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The shocking cost of business waste in the UK

  • 3 min read

When looking at major costs for businesses, how to get rid of the rubbish may not seem to be high on the agenda.

However, according to WRAP (the government Waste Resources Action Programme), a quarter of all the waste in England is generated by businesses, and disposing of it can carry a high price.

Companies end up counting not only the environmental but also the financial cost of the waste they generate. Landfill tax, paid by any business disposing of its waste in landfill sites, has risen to £84.40 per tonne, with the Government continually increasing the rate in an attempt to encourage businesses to recycle more of their waste.

Businesses also pay “gate fees” to dispose of waste, which are an average of £6 a tonne, according to WRAP.

As a result of increasing taxes and other price rises, waste disposal costs can account for 4pc to 5pc of the turnover of a business, says the Chartered Institute of Procurement and Supply.

Waste disposal expert Veolia calculates that small businesses spend around £384 a year each on waste disposal, though once wasted energy and wasted labour are also included in the figure it will be far higher.

“We have now reached a stage where it is much more expensive to send waste to landfill than it is to recycle,” says Estelle Brachlianoff, chief executive of Veolia Environmental Services UK.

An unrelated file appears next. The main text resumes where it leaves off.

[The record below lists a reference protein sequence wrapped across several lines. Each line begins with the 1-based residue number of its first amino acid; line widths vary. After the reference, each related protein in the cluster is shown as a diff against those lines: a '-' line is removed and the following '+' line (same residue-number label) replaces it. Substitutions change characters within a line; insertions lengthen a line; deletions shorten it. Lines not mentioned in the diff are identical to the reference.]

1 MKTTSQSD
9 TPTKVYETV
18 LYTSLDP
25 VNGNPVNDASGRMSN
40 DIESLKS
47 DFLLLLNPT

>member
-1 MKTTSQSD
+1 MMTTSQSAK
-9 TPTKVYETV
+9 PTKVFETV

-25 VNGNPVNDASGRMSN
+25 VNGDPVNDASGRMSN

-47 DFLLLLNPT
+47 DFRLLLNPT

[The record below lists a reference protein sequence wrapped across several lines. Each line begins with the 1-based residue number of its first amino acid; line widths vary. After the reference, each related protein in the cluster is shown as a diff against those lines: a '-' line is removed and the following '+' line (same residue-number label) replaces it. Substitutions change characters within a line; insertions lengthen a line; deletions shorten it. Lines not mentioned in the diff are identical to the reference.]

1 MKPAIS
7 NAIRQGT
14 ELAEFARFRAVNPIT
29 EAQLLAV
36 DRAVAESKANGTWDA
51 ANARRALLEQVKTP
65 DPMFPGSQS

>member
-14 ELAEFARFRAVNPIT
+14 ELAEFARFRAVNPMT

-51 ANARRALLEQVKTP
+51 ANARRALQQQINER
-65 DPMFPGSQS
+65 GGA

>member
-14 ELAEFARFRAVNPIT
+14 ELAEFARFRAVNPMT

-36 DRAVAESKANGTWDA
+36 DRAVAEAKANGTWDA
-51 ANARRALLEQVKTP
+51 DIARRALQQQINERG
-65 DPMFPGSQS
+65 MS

But cost-effective recycling is a particular problem for small businesses, which often cannot access residential recycling schemes run by councils and may not be big enough to gain attractive contracts for waste disposal from large commercial providers.

The Federation of Small Businesses (FSB) highlighted this issue in its manifesto for the 2015-20 government, calling for free waste recycling for micro-businesses. The organisation is also calling for better access for all SMEs.

“Many small businesses have limited choice when it comes to disposal and recycling facilities that are affordable and practical,” the FSB notes. “For example, many councils have restricted access to civic amenity sites, while private operators offer a limited service in many areas of the country.”

HM Revenue & Customs receipts for landfill tax in the UK suggest that the high cost of burying waste is encouraging many businesses to recycle more. Receipts  from the tax fell slightly year-on-year between 2013-14 and 2014-15, with £1.144 billion in landfill tax receipts taken in the 2014-15 tax year, down from £1.189 billion the year before.

According to recycling group Envirotech, 60pc of all UK rubbish that ends up in the dustbin could have been recycled, so it is possible for businesses to recycle more of their waste, which could reduce their business costs further.

Learn how small businesses from various sectors are employing technology to their advantage by visiting Brother’s business solutions homepage.

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